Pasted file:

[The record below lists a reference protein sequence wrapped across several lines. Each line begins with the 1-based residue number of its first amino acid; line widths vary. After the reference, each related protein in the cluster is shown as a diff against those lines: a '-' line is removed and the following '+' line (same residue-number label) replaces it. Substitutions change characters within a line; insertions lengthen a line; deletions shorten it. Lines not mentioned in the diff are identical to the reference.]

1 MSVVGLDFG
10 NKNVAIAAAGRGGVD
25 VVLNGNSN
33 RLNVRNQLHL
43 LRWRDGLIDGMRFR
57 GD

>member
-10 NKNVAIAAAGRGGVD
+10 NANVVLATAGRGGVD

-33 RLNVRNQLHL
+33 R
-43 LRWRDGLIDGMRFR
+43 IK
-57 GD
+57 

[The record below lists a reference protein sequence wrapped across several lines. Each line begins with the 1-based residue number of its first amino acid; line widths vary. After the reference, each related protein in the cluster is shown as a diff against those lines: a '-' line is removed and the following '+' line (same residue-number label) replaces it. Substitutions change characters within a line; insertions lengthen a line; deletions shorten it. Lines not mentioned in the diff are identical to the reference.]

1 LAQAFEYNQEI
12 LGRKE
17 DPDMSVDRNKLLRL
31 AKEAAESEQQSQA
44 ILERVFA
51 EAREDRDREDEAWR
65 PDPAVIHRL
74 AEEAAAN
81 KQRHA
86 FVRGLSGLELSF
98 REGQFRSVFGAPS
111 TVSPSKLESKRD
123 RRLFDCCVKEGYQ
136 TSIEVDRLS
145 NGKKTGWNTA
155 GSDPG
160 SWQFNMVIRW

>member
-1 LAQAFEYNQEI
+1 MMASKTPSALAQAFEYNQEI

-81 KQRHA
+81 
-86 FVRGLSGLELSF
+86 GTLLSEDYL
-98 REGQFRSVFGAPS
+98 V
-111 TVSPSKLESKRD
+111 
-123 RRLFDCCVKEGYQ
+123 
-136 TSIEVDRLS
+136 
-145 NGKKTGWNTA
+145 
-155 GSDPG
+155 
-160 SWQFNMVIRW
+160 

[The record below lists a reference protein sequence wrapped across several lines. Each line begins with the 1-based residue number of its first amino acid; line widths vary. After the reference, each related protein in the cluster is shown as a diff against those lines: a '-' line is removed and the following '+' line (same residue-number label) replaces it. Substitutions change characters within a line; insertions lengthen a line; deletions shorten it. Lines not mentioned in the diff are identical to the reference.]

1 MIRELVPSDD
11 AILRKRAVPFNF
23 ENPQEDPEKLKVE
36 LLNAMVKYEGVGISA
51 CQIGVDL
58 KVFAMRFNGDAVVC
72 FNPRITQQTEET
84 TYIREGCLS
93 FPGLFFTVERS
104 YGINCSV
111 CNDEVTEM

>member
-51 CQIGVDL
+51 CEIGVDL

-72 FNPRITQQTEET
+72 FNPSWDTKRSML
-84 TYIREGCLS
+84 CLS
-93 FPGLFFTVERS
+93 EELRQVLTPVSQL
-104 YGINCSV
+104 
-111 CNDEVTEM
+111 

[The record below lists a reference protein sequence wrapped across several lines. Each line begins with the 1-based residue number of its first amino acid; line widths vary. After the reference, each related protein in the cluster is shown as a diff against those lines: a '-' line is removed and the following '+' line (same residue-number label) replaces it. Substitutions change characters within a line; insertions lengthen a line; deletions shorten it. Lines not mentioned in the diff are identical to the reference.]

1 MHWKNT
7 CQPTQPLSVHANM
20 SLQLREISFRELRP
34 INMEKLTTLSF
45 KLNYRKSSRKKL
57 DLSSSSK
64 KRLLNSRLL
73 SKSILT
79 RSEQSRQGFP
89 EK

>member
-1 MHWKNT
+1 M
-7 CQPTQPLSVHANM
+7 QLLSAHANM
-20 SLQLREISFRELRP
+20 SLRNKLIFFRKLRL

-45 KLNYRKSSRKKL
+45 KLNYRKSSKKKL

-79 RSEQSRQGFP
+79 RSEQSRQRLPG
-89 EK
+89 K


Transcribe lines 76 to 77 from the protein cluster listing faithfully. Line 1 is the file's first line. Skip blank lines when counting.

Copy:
+93 EELRQVLTPVSQL
-104 YGINCSV